Sørensen L, et al. A Psychophysiological Investigation of the Interplay Between Orienting and Executive Control During Stimulus Conflict: a Heart Rate Variability Study. Physiol Behav. 2019 Aug 21;211:112657. PubMed PMID: 31445015.
* Article titles in AMA citation format should be in sentence-case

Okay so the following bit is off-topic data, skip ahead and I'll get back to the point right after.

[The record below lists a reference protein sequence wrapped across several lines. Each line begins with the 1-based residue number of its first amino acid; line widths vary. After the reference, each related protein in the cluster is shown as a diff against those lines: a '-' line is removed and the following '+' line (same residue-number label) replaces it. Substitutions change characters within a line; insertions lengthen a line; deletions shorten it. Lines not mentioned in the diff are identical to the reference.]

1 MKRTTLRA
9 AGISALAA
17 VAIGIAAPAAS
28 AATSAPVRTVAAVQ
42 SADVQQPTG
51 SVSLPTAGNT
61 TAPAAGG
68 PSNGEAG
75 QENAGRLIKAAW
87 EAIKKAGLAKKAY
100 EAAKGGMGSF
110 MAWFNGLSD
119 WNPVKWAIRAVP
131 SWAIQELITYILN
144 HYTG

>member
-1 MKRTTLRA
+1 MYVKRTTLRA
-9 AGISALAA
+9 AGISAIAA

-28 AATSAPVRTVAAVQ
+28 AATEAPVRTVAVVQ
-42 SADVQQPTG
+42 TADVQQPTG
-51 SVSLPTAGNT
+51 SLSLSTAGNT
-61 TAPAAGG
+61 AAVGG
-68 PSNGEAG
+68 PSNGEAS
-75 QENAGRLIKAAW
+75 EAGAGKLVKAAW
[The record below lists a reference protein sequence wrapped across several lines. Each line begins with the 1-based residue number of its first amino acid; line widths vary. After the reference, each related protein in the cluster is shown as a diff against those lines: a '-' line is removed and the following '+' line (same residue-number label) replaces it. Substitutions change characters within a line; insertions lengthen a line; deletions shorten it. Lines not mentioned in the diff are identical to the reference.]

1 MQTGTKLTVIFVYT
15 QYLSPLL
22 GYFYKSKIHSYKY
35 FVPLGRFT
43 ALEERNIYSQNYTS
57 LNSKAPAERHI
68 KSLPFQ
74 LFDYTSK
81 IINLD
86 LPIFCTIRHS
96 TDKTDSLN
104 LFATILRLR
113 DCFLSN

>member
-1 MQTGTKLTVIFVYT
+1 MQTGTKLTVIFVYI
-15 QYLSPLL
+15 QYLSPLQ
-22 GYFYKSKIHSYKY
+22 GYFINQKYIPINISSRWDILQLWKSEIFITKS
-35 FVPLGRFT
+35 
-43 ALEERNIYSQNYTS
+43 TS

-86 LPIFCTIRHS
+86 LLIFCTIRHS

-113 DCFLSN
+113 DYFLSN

TY - JOUR T1 - A psychophysiological investigation of the interplay between orienting and executive control during stimulus conflict: A heart rate variability study. AU - Sørensen,L, AU - Wass,S, AU - Osnes,B, AU - Schanche,E, AU - Adolfsdottir,S, AU - Svendsen,J L, AU - Visted,E, AU - Eilertsen,T, AU - Jensen,D A, AU - Nordby,H, AU - Fasmer,O B, AU - Binder,P-E, AU - Koenig,J, AU - Sonuga-Barke,E, Y1 - 2019/08/21/ PY - 2019/02/02/received PY - 2019/08/16/revised PY - 2019/08/16/accepted PY - 2019/8/25/pubmed PY - 2019/8/25/medline PY - 2019/8/25/entrez KW - Alerting KW - Attention network test KW - Attention network theory KW - Cardiac vagal activity KW - Executive control KW - Heart rate variability KW - Orienting SP - 112657 EP - 112657 JF - Physiology & behavior JO - Physiol. Behav. VL - 211 N2 - BACKGROUND: It has been hypothesized that resting state cardiac vagal activity (CVA) - an indicator of parasympathetic nervous system activity - is a specific psychophysiological marker of executive control function. Here, we propose an alternative hypothesis - that CVA is associated with early stage attention orientation, promoting the flexible uptake of new information, on which the later operation of such executive control functions depends. We therefore predicted that CVA would predict the interaction between orienting and executive control. This was tested using the revised version of the Attention Network Test (ANT-R) that was developed to distinguish between orienting and executive attention during a stimulus conflict task. METHODS: Healthy adults (N = 48) performed the ANT-R and their resting CVA was measured over a 5 min period using ECG recordings. RESULTS: Multiple regression analyses indicated that, when other factors were controlled for, CVA was more strongly associated with the interaction between the orienting and executive control terms than with either factor individually. CONCLUSION: Higher levels of CVA are specifically implicated in the modulation of executive control by intrinsic orientation operating at early stages of conflict detection. These initial findings of higher CVA on orienting attention in conflict detection need to be replicated in larger samples. SN - 1873-507X UR - https://www.unboundmedicine.com/medline/citation/31445015/A_psychophysiological_investigation_of_the_interplay_between_orienting_and_executive_control_during_stimulus_conflict:_A_heart_rate_variability_study L2 - https://linkinghub.elsevier.com/retrieve/pii/S0031-9384(19)30128-3 DB - PRIME DP - Unbound Medicine ER -